In the parking lot of the Children’s Hospital of Nevada at University Medical Center, Jason Golden is clutching the handle of a wooden cart filled with about 600 comic books, chatting with the Flash, Captain America, Starfire, and Lady Thor as they all await Batman. What mission prompted this unlikely group of heroes to join forces? To transport sick children out of their hospital beds and into the world of superheroes, if only for 28 pages.
In the six years since Golden founded Critical Care Comics, a nonprofit group that delivers comic books to sick children in hospitals — while dressed as superheroes — the team has grown from four to 40 members.
Golden is familiar with the bleak, sterile atmosphere of a hospital ward. At 15, he was diagnosed with acute nonlymphocytic leukemia, and spent more than a year in a hospital bed, receiving high doses of chemo as part of a clinical study. All the while, his mother would drop off stacks of comics to keep his mind off the intensive treatments.
“My first dose of chemo, I know what I was reading. Bone marrow, spinal tap, all that — it’s all here,” Golden says, gesturing to his brain. “I was getting my treatment, but mentally, I’m hanging out with Spidey and Batman.”
Years later, when Golden found himself in a hospital waiting room — with the same old magazines and mind-numbingly dull TV he remembered — he wanted nothing more than a few comics to keep his mind occupied. Suddenly, he was struck with the idea of bringing comic books to patients in critical conditions. Critical Care Comics was born.
Starting with his own collection, Golden began collecting donations from other comic book nerds, encouraging them to part ways with their beloved books in a meaningful way: by passing them on to kids in dire need of an escape.
Though Golden’s personal area of interest is the comic books, he wanted to create an experience. And who better to deliver a stack of comics than the superheroes themselves? Thirty of the nonprofit’s team members are in costume, cosplaying as characters from across Marvel, D.C., and any other comic book universe; all are equipped with knowledge of their characters so as to maintain the integrity of the heroes they’re portraying.
“I wanna suspend the belief,” Golden says. “I want those kids without a shadow of a doubt knowing that that is Batman, that that’s Spider-man, that is Captain America. It helps pull them out.
“At the same time, we vet everyone who wants to get involved, that it’s not like, happy fun-time dress-up hour. You never know what situation you might walk into.”
Golden confesses that when he started, he wasn’t prepared for the weight of what some hospital visits would entail, or the heavy memories of his own illness that would resurface.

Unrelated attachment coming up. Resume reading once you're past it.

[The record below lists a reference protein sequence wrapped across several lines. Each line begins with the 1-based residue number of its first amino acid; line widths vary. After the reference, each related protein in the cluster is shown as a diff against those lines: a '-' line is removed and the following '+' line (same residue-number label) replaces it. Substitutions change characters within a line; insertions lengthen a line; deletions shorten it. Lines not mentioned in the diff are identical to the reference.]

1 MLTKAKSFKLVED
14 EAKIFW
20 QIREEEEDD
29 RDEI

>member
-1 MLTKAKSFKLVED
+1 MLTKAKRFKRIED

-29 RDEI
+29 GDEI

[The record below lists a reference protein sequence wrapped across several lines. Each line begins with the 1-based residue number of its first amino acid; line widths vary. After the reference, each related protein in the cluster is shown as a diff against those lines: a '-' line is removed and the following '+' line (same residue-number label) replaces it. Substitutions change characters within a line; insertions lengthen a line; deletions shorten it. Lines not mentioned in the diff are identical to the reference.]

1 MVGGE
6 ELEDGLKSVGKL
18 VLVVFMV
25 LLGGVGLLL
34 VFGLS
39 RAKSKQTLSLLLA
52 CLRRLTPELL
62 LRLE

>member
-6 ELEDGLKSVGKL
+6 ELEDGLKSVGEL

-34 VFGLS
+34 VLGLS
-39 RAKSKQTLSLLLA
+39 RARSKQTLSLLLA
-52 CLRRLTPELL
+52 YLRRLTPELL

“I was just a nerd who wanted to hand out comic books. ... It turned into something much, much more than that. I didn’t realize how much a lot of things would affect me, going back into that environment again.”
As we make the rounds, the very presence of the superheroes creates a buzz throughout the pediatric wing. Cheyenne Wise, the cosplayer portraying Starfire, wears a magenta wig and reflective purple skirt and top set, and enters each patient’s room with a bright, animated enthusiasm that matches her vivid exterior.
“Do you like superheroes?” Wise asks a patient, who nods in agreement. She clutches her chest and lets out a huge sigh of relief: “Good! I don’t know what I would’ve done if you had said no!”
As the heroes make conversation with patients, Golden is outside in the hallway, listening and curating a selection of comic books for the patient based on their interests and favorite characters. As the heroes wrap up their conversation, Golden gingerly makes his way in and passes the personalized stack of comics to one of the heroes, who then hands them to the patient.
“Holy moly ... thank you so much!” one young boy says.
When another patient mentions that his dad is a fan of Deadpool, Golden takes note. He leans into the room and hands a three-inch stack of Deadpool comics to the patient’s mom. “These are for Dad,” he whispers.
The organization maintains a consistent influx of books with the help of local comic book shops, including Cosmic, Celestial, Cheeseboy, and other local businesses such as Grouchy John’s, all of which act as drop-off locations for comic book donations.
“My director of marketing is heading to California this weekend to pick up 60 long boxes of comic books,” Golden says. That’s enough for nearly an entire year’s worth of visits. “If there’s one book in the huge stack that I give them that is the one that pulls them out of where they’re at, I did good.”
As we make our way down the hall, Golden spots a patient reading, already immersed in one of the comic books.
“Yes!” he exclaims. “That right there is the goal.”
For more: criticalcarecomics.vegas